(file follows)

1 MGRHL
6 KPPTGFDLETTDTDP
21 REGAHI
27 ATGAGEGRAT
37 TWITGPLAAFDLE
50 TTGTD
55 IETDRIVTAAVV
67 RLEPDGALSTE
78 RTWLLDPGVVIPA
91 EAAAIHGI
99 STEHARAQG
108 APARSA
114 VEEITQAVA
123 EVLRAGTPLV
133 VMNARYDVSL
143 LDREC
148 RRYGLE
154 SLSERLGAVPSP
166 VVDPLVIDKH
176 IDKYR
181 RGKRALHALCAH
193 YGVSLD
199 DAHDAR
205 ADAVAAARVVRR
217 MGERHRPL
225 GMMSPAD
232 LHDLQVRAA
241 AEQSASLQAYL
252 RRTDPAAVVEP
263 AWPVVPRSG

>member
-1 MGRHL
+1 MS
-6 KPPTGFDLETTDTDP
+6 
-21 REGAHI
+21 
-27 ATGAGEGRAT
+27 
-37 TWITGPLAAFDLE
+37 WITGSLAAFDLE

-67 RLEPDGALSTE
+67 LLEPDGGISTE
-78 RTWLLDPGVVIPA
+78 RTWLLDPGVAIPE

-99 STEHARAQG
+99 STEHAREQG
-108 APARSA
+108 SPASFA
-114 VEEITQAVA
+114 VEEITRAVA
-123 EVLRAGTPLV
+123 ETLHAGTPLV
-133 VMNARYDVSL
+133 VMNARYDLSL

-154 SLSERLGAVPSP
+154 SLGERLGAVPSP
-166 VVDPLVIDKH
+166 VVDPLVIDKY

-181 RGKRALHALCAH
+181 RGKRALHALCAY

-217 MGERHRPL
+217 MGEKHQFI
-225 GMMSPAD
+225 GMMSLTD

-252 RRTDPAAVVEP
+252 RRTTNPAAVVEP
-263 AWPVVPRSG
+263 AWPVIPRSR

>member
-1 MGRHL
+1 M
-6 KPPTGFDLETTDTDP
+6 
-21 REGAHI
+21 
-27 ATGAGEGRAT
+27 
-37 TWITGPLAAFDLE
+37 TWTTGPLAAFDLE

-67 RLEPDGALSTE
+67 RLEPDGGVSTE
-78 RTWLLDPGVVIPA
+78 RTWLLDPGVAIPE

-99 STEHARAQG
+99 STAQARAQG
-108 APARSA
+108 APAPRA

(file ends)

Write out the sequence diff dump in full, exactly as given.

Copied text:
1 MGRHL
6 KPPTGFDLETTDTDP
21 REGAHI
27 ATGAGEGRAT
37 TWITGPLAAFDLE
50 TTGTD
55 IETDRIVTAAVV
67 RLEPDGALSTE
78 RTWLLDPGVVIPA
91 EAAAIHGI
99 STEHARAQG
108 APARSA
114 VEEITQAVA
123 EVLRAGTPLV
133 VMNARYDVSL
143 LDREC
148 RRYGLE
154 SLSERLGAVPSP
166 VVDPLVIDKH
176 IDKYR
181 RGKRALHALCAH
193 YGVSLD
199 DAHDAR
205 ADAVAAARVVRR
217 MGERHRPL
225 GMMSPAD
232 LHDLQVRAA
241 AEQSASLQAYL
252 RRTDPAAVVEP
263 AWPVVPRSG

>member
-1 MGRHL
+1 MS
-6 KPPTGFDLETTDTDP
+6 
-21 REGAHI
+21 
-27 ATGAGEGRAT
+27 
-37 TWITGPLAAFDLE
+37 WITGSLAAFDLE

-67 RLEPDGALSTE
+67 LLEPDGGISTE
-78 RTWLLDPGVVIPA
+78 RTWLLDPGVAIPE

-99 STEHARAQG
+99 STEHAREQG
-108 APARSA
+108 SPASFA
-114 VEEITQAVA
+114 VEEITRAVA
-123 EVLRAGTPLV
+123 ETLHAGTPLV
-133 VMNARYDVSL
+133 VMNARYDLSL

-154 SLSERLGAVPSP
+154 SLGERLGAVPSP
-166 VVDPLVIDKH
+166 VVDPLVIDKY

-181 RGKRALHALCAH
+181 RGKRALHALCAY

-217 MGERHRPL
+217 MGEKHQFI
-225 GMMSPAD
+225 GMMSLTD

-252 RRTDPAAVVEP
+252 RRTTNPAAVVEP
-263 AWPVVPRSG
+263 AWPVIPRSR

>member
-1 MGRHL
+1 M
-6 KPPTGFDLETTDTDP
+6 
-21 REGAHI
+21 
-27 ATGAGEGRAT
+27 
-37 TWITGPLAAFDLE
+37 TWTTGPLAAFDLE

-67 RLEPDGALSTE
+67 RLEPDGGVSTE
-78 RTWLLDPGVVIPA
+78 RTWLLDPGVAIPE

-99 STEHARAQG
+99 STAQARAQG
-108 APARSA
+108 APAPRA